Further tests of stability
Well, further tests on the structure reveal the incredible stability of this system. Each plastic cup holds 240ml, or 240 grams worth of air, whilst only weighing 4.24 grams. The mass of the glue used is very low, and will be reported when I have measured it, but as it is hot glue gun glue, I believe it is the same density polyethylene as the cups themselves.
Allowing 5% as the mass of the “fixings”, this gives a lift ratio of 53.9 times the mass of the structure. This is really very impressive. Indeed, with the 120gram set of weights I had to hand, the structures were virtually unsinkable. The six cups in a triangle when trimmed by pumping air under some cells and removing it from others, supported the full 120grams on one corner. The total mass of the structure is about 27 grams. Stability once trimmed was, surprisingly, not much changed. The main problem was the weight set sliding off under the wave action. This resulted in the platform becoming unstable, and the corner holding the weight lifting from the surface. In a larger structure the surface lifting would be prevented by the mass of the next cell along. In order to ensure that lifting can never occur, the edges of the structure can easily be partly evacuated, so reducing the lift they provide, while increasing their mass. This may not prove to be effective against high seas, and so physically attached masses may be required. The partially filled cells provide better sea anchoring, and will be used for the beach areas anyway, due to the requirement for shallow waters.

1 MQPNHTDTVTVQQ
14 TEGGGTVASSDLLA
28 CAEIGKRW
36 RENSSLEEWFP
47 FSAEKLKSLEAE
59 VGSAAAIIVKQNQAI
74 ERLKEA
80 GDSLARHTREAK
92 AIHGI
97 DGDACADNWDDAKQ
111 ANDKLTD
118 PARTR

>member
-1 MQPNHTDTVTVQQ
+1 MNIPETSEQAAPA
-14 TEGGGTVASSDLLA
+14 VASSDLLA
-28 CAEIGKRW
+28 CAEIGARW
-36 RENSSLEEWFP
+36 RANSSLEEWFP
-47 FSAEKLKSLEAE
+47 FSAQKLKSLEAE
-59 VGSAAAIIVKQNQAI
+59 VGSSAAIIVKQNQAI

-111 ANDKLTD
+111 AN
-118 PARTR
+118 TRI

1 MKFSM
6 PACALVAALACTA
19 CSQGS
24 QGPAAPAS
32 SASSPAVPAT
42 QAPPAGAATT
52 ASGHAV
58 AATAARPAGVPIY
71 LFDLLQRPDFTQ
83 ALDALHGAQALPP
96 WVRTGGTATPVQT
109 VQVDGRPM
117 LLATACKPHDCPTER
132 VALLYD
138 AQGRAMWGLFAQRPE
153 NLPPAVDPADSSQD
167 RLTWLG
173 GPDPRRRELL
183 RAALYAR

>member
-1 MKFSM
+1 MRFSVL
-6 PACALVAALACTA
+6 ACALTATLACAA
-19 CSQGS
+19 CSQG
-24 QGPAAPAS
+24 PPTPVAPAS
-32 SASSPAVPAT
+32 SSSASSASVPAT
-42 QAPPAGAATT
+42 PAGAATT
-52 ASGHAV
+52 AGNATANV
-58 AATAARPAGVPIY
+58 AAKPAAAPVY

Note: The glue turns out to be about 1/2 a gram per bond, so is nearer 10% of total mass. This reduces the maximum lift ratio to 51.4.